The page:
As published in the Daily Mail:
Police union sacks PR chief who challenged culture of ‘bullying and expenses abuse’
A whistleblower has been sacked after challenging the rampant spending culture within the Police Federation.
Fiona McElroy said she fell foul of a vocal minority after asking ‘difficult questions’ over ‘acts of bullying, inappropriate behaviours and attitudes’.
The former senior Whitehall civil servant was brought in to help modernise the press office of the ‘police union’, but was sacked by officials just three months into her role.
Miss McElroy is understood to have raised ‘serious concerns’ about how Federation funds are being managed and spent.
These include concerns over ‘significant amounts of money’ put through on corporate Mastercard credit cards.
Some of the four-figure bills are believed to have come after a conference organised by the Scottish Police Federation last November.
One source said: ‘There were large bills run up by several individuals. They included significant amounts of money.’
Similar questions were asked in September when several officers arrived at the National Police Memorial Day in a hired stretch Humvee.
Miss McElroy also accused officials of bullying at the Federation’s plush £26million headquarters in Leatherhead, Surrey, which was built in 2007 and boasts a 55-room hotel with a bar, swimming pool and 11 two-bedroom grace-and-favour apartments.
Questions have previously been raised why the Police Federation – which represents rank-and-file officers – needs such a lavish HQ.
Miss McElroy was marched out of its offices last Monday after being told she had ‘alienated’ senior officials. The move prompted her to go public, highlighting the contrast between her treatment and that expected by Federation representatives towards their 130,000-strong membership.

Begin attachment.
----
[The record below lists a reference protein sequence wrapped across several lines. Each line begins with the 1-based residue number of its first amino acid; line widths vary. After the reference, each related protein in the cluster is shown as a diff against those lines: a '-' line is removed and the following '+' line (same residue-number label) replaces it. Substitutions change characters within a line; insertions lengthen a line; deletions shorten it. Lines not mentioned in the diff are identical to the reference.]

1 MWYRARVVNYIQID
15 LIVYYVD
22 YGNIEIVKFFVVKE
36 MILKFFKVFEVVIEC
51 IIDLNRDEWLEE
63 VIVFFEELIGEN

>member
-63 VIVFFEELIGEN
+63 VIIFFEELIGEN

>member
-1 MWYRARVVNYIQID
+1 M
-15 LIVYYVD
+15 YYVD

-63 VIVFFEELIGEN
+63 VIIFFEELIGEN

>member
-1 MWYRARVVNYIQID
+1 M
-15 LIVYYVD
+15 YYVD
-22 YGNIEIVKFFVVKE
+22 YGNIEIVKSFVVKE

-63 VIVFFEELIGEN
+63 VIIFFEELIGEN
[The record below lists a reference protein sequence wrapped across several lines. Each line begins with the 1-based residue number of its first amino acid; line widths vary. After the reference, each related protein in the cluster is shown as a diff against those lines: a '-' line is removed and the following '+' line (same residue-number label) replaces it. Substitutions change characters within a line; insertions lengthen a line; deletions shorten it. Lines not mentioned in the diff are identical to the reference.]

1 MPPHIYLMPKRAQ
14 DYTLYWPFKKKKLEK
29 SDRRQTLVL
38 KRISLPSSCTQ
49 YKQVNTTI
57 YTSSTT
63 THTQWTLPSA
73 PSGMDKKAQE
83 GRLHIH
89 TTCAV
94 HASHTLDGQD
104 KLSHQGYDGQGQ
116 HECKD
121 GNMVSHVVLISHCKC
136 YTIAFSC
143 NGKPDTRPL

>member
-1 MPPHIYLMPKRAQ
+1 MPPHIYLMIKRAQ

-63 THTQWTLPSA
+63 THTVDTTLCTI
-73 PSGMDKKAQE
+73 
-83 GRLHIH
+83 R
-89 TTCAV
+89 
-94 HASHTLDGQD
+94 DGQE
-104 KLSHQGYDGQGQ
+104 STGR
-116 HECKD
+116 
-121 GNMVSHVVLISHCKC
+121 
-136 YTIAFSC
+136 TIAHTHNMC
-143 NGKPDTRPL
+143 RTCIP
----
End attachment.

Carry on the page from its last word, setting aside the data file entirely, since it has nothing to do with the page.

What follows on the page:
In a statement, she said: ‘I offered honest and objective advice based on my extensive experience, made recommendations and asked difficult questions, however uncomfortable that was.
‘This included challenging acts of bullying, inappropriate behaviours and attitudes. It is deeply regrettable that the organisation that represents rank-and-file police officers dismissed me without due process being followed as a member of staff, given that it expects such standards to be applied by other individuals and organisations when it comes to their own members.’
The ugly spat blows open a furious power struggle at the Federation which is still reeling from the aftermath of the Plebgate scandal. An independent review by former Home Office permanent secretary Sir David Normington found a ‘worrying loss of confidence and competence’ and said it needed urgent reform ‘from top to bottom’.
David Davis, former shadow home secretary, said there have been ‘lurid accusations’ about Federation spending for many months.
He called on it to publish expense accounts and receipts from its senior members for the past five years.
He said: ‘There are also clear questions, even raised by the tax authorities, about the use of grace and favour apartments and other subsidised food and drink to the benefit of the national officers, which have no conceivable advantage for the national membership.’
The Police Federation said it could not comment for ‘legal and professional’ reasons’.